If you boil a liquid with latent heat $L$ in a container of infinite volume (i.e. open to the universe) the heat required is: $$Q=Lm$$ Where $m$ is the mass of the liquid boiled. If however you boil it in a container of finite volume, $V$, the heat required is: $$Q=Lm-V\Delta p$$ Where $\Delta p$ is the change in pressure. By what physical mechanism is the system given the heat $V \Delta p$ back to the surrounding and why?
Let me explain my reasoning behind the formula $Q=Lm-V\Delta p$. By definition the latent heat of vaporization is the difference in the enthalpy's between the evaporated gas and the liquid i.e. $$Lm=H_2-H_1$$ But $H_i=U_i+p_i V$ for $i=1,2$ therefore: $$Lm=(U_2+p_2V)-(U_1+p_1V)$$ $$Lm=\Delta U + V\Delta p$$ And thus: $$\Delta U=Lm-V\Delta p$$ In our case there is no work been done on the system from the surroundings and hence the change in internal energy must solely be provided by the addition of heat energy. This means that the heat energy required for this change is: $$Q=Lm-V\Delta p$$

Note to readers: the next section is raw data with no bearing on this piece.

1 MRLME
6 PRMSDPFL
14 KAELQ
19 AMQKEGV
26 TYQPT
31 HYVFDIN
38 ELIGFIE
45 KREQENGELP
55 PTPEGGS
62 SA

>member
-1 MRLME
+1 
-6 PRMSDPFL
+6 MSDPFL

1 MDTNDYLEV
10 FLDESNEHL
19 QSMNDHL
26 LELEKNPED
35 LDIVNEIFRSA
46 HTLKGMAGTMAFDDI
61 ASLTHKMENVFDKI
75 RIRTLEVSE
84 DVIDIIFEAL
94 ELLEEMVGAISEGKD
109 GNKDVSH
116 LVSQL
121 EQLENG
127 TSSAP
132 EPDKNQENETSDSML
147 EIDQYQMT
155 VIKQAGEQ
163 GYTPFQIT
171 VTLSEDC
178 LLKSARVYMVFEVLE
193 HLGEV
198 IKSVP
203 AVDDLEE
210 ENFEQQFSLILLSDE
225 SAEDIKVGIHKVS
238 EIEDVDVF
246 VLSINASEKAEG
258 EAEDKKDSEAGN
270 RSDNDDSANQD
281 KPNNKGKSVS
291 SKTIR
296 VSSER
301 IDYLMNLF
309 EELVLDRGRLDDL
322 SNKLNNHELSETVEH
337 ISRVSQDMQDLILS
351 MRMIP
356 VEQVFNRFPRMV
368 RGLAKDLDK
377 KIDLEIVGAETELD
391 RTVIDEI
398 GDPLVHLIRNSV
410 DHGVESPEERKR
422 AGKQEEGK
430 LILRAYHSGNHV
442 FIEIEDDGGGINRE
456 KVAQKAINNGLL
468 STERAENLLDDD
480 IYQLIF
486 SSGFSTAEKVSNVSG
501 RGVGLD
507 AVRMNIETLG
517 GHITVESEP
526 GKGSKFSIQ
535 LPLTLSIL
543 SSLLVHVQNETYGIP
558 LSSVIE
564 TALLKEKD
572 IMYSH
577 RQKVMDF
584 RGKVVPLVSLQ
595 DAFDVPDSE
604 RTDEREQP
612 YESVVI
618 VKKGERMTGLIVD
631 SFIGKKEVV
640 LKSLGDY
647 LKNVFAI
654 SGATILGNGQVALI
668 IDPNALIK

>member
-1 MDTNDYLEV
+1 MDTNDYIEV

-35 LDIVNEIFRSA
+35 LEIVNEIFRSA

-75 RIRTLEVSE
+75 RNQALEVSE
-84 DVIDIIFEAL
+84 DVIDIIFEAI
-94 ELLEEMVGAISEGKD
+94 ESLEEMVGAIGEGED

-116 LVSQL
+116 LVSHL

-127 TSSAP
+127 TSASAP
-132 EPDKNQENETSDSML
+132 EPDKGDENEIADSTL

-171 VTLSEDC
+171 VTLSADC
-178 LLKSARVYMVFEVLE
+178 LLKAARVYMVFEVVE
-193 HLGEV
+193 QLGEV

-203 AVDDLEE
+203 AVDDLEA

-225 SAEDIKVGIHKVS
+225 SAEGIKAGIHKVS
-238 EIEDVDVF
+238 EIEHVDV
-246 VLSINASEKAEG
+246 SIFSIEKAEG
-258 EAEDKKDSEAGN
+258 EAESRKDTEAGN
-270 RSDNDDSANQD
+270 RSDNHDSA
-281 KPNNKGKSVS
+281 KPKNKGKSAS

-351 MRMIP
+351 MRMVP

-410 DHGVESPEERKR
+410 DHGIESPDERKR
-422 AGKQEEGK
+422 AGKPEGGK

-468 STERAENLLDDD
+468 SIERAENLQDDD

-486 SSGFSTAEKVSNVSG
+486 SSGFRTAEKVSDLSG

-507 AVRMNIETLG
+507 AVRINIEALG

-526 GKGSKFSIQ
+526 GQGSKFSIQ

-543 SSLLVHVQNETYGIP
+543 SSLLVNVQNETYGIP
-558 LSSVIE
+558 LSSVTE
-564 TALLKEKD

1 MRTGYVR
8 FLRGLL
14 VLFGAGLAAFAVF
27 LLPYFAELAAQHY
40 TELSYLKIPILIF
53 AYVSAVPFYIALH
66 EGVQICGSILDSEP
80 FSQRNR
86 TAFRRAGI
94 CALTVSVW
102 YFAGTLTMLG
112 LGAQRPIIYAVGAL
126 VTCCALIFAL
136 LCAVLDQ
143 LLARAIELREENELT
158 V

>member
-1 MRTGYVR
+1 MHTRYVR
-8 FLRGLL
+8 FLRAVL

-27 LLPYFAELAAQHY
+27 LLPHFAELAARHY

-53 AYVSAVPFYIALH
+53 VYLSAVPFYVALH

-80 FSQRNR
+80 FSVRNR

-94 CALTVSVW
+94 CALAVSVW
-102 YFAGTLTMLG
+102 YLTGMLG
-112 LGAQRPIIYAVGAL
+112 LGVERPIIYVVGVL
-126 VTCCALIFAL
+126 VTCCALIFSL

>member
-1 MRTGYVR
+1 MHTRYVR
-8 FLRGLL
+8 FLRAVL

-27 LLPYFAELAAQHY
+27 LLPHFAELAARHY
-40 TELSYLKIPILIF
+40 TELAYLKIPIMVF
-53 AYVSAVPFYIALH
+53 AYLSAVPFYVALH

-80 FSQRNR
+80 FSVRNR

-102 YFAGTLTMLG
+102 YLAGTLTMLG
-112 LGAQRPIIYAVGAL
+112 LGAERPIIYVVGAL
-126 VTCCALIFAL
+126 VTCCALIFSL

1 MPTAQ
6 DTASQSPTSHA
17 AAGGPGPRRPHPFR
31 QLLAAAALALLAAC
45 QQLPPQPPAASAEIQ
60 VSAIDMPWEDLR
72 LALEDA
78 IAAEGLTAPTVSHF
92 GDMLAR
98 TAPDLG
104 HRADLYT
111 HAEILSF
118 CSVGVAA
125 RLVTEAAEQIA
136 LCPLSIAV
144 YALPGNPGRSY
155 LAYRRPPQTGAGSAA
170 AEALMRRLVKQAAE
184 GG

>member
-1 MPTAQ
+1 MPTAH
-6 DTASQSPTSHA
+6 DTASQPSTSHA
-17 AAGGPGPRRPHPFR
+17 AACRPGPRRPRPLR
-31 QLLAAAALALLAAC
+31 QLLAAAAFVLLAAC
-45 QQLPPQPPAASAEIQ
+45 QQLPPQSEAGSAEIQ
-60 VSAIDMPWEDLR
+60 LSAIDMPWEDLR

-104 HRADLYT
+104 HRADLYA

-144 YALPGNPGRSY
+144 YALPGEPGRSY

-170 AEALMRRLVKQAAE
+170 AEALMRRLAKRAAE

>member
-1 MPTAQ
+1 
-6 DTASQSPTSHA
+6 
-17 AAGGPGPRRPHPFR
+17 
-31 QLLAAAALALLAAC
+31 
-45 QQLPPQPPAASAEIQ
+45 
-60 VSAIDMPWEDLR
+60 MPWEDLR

I think there is a related concept here, that is worth noting. Take a system at $T_1, p_1, V_1$ and change it to the state $T_2, p_1, V_2$ via a reversible change. I am guessing we would all agree that the heat supplied to the system is given by: $$Q=C_p (T_2-T_1)$$ But the internal energy is given by: $$dU=dQ-pdV$$ So the change in internal energy is given by: $$U=C_p(T_2-T_1)-p_1(V_2-V_1)$$ Now again starting at $T_1, p_1, V_1$ and finishing at $T_2, p_1, V_2$ we instantaneously (e.g. by opening a tap) increase the volume from $V_1$ to $V_2$. Then act to change the temperature since no work is done on the system at any stage the heat applied must equal the change in internal energy of the system, i.e. $$Q_2= C_p(T_2-T_1)-p_1(V_2-V_1)$$ Of course this is exactly the same argument as above, but I think using heat capacities simplifies it intuitively.